[dropcap size=small]H[/dropcap]and-chopped dim sum filling. Ingredients made by ageing artisans still using the recipes of their forefathers – Hakka yellow wine; red lees paste; fermented wine paste. Made-from-scratch oyster sauce, hawthorn sauce, fermented bean curd. And knife skills that can cleave slippery squid to resemble wind-blown shafts of wheat.
If it sounds like a step back in time, that’s the raison d’etre of Circa 1912 – a new restaurant celebrating the forgotten past of traditional Chinese cooking. It’s the brainchild of David Yip – chef, food writer and walking encyclopedia/custodian of Chinese cooking traditions and ingredients.
While his passion has led him to organise occasional dinners for like-minded food-lovers, he has since taken the plunge into doing it full time after “two acquaintances asked me to help them revamp an existing restaurant”. From May 1, the former Lucky 8 restaurant in Shaw Centre will be a venue for lovingly curated meals that hark back to an era when blenders were non-existent and chefs were graded for their knife and sauce making skills.
“I’ll be working with a team comprising young, talented chefs as well as experienced chefs with a solid foundation,” explains Mr Yip. “I have two talents from Foshan, Guangzhou, whom I’ve collaborated with for many years. They’ve been trained by masterchefs in Guangzhou, yet they are very forward-looking with their creations.” Helping him to flesh out the dining concept is Xu Jingye from Foshan, who will come to Singapore every two months to roll out new dishes. When he’s not in town, the kitchen is helmed by chef Ai Fei, who’s been cooking Cantonese food here for over two decades.
“Food is my obsession,” says the effusive 50-something. “After I left my corporate career in my 40s, I opened my first restaurant in Hong Kong. It marked the beginning of my research into food that I grew up with. Being in Hong Kong, with its proximity to China, particularly Guangzhou, I was able to trace the origins of food that I ate as a kid in Singapore and more. One thing led to another and even today I’m searching for answers and exploring.
“Over the course of more than 10 years, I’ve amassed more than a thousand recipes covering snacks, dim sum, soups, mains and desserts. And I’m eager to share this information with everyone. So I teach, give lectures and talks, create recipes for international food suppliers… I guess the next logical step was opening a restaurant again!”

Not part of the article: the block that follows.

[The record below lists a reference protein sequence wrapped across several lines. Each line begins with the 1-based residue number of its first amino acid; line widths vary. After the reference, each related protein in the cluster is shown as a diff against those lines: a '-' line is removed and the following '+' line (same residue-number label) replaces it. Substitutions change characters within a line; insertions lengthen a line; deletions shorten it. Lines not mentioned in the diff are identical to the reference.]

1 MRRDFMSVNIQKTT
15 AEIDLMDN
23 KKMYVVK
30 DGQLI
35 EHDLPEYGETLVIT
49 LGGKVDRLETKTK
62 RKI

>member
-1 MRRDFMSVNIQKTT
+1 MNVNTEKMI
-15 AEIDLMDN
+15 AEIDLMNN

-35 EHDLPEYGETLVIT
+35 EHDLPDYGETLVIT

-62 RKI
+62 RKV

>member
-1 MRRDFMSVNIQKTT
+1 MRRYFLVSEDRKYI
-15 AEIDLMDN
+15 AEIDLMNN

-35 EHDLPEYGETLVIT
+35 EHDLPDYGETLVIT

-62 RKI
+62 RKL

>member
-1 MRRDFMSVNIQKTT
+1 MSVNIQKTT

The concept for Circa 1912 is inspired by the food he grew up with. “I enjoyed good Cantonese food from restaurants such as Southern Sky, Cathay, Spring Court and other leading restaurants of the time. In those days, dishes were elaborate, and cooked with premium ingredients and traditional cooking techniques. Eating out in those days was an ‘occasion’, and was taken seriously. I would like to bring back these dishes, cooked with the same techniques.”
Highlights of the menu include a classic sweet and sour pork prepared with home-made hawthorn sauce; a retro roast meat known as Golden Coin Chicken, made out of candied lard, chicken liver and pork. His chefs are also proficient at Huaiyang knife skills for the aforementioned squid dish. Dessert is a modernised Cantonese tangerine peel cooked in syrup, filled with almond bean curd and drizzled with tangerine syrup.
Circa 1912 is a nod to the year when the Golden Age of Lingnan cuisine began. “Lingnan is an old terminology used to describe the region stretching from Fujian to Indochina,” says Mr Yip. “Today it refers only to Guangzhou. but it explains why Cantonese cuisine is so vast and complex, with influences from all these countries, including in later years, influences from the West, in particular Europe.”
But Mr Yip’s purpose is simpler than that. “I just want people to eat good food, appreciate the complexity of its flavours and understand the cuisine a little more.”
Circa 1912 opens May 1 at #03-07/11 Shaw Centre.
This story was originally published in The Business Times.